Of course, everyone denounces it as rubbish, especially 9 year old Sally Salt, daughter of Henry (a wonderfully written and determined performance by 9 year old Sarah Polley). But when Sally loses her head at the latest attack, which has brought the Angel of Death to take Munchausen’s soul, she runs out to the ramparts, screaming at them to stop, only to witness the Baron fly towards the Turks riding on a mortar shell, and fly back riding on a cannonball!

No-one believes her, of course.

However, the Baron undertakes to lift the siege by leaving the city (in a hot air sailing ship whose balloon is constructed out of ladies’ silk knickers – thankfully, this is not set in the modern day or he’d need the entire city’s worth) to find and bring back his amazing servants. Unsurprisingly, Sally has stowed away.

It’s taken a long while to get here, and though it’s been fun to date, those who criticise Gilliam for a slow start are not without a point, because this is where the story really begins, and here is where Gilliam can gleefully abandon the fetters upon his imagination that a ‘real’ setting imposes. The only representative of rationality present is young Sally, who brings every bit of a 9 year old’s unimpressedness into trying to keep the Baron on point, and the object of the quest – saving everybody from being killed – as an objective. Never has the familiar line, ‘Can we go now?’ been so aptly repeated, and Polley brings everything to it.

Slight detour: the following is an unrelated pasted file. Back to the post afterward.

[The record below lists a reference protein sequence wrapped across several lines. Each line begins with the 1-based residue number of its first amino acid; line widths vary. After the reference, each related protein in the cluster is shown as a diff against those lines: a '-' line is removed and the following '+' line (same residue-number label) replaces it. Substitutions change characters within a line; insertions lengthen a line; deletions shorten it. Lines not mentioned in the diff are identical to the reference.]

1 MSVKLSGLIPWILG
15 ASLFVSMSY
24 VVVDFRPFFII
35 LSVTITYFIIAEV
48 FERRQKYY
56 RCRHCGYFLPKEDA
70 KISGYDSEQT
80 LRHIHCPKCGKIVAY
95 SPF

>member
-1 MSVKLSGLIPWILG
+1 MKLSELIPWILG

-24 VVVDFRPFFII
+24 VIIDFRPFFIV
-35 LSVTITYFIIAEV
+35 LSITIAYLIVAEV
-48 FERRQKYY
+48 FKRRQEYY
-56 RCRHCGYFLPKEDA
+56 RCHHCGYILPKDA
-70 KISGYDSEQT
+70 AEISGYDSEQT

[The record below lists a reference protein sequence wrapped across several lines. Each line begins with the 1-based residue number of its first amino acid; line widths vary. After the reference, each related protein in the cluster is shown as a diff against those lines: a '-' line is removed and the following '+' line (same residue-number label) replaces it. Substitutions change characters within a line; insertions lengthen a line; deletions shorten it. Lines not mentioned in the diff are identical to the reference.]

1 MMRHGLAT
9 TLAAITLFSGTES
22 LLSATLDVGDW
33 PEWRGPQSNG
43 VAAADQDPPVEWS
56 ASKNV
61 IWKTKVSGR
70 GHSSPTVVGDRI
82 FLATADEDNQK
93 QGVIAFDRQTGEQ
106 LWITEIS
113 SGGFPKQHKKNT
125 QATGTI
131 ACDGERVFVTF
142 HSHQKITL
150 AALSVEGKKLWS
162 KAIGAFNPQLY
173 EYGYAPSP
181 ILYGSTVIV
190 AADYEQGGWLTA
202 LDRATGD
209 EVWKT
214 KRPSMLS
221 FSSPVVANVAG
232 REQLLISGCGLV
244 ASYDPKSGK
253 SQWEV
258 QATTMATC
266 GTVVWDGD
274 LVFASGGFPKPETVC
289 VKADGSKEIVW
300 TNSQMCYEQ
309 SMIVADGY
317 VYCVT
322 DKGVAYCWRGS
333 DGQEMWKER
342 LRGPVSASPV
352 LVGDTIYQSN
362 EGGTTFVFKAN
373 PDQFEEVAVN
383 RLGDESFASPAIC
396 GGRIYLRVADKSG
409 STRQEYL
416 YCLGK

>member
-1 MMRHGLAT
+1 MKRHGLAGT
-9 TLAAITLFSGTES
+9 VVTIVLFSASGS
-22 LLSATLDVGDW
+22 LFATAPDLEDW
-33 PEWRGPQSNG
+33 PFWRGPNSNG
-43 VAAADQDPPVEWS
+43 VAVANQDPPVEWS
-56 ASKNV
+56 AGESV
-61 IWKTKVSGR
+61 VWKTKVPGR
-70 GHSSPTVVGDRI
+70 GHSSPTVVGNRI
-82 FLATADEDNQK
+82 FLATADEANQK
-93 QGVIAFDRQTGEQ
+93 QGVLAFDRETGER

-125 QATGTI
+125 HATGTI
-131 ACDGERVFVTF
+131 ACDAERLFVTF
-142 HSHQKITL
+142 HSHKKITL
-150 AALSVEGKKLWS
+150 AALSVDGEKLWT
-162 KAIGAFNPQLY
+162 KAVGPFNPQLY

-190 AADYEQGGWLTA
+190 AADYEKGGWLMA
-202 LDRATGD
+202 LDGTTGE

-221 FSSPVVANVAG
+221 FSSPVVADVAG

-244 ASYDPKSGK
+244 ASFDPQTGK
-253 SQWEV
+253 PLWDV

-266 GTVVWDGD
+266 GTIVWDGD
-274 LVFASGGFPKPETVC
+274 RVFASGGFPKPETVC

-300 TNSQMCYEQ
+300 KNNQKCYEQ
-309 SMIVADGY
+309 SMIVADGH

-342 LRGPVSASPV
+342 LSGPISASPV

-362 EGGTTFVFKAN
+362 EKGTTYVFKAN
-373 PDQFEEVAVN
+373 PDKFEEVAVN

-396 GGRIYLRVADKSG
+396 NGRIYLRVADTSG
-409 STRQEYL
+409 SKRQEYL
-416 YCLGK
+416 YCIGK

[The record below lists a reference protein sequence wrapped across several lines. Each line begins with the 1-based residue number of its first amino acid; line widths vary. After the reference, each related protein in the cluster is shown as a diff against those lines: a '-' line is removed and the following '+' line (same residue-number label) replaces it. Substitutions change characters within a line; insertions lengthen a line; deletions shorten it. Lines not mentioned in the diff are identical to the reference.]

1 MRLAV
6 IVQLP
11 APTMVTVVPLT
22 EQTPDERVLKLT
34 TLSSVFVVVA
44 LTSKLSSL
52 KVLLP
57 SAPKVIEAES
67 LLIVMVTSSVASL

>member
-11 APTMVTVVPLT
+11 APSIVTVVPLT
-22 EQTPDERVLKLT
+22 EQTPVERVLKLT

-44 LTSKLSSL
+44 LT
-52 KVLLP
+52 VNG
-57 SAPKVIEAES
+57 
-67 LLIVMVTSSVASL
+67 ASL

We go by the Moon, via the King and Queen of the Moon – the King is Robin Williams, credited as ‘Ray D. Tutto’ (King of Everything) – and their entirely separable Heads and Bodies. Williams hams it up something rotten, Valentina Cortese does the same with a greater degree of subtlety, and there’s this hilarious gag where, the Queen’s head having come to save the Baron and his party whilst her body is in bed with the King. Sally is deeply puzzled by the Queen’s gasps, and sighs and ‘ooh’s until the Baron delicately explains that the King is tickling her feet. We nod to ourselves, wisely, and then there’s a cut to the bedchamber where the King is tickling her feet…

Then it’s off to Hell, and my favourite part of the film. Hell is the realm of Vulcan, who’s being played by Oliver Reed in a manner that I can only describe as delicately and subtly completely OTT! Reed’s roaring, for which he employs a well-good Lancashire accent is tempered by his massively overplayed attempts to be a good host and the whole thing just has me rolling on the floor every time. And this is coupled with Uma Thurman as Venus, Vulcan’s wife, first appearing on the half-shell, immediately smitten with the Baron, and taking him into the ballroom for a dance. Through the air.

The romance of the scene is busted by Reed’s hysterically funny jealousy, all accusations of ‘Strumpet!’ and ‘Floozy’ and similar epithets. Of course, the Baron gets thrown out, with Sally, Berthold and Albrecht, into the South Seas, where they’re swallowed by a massive sea-monster.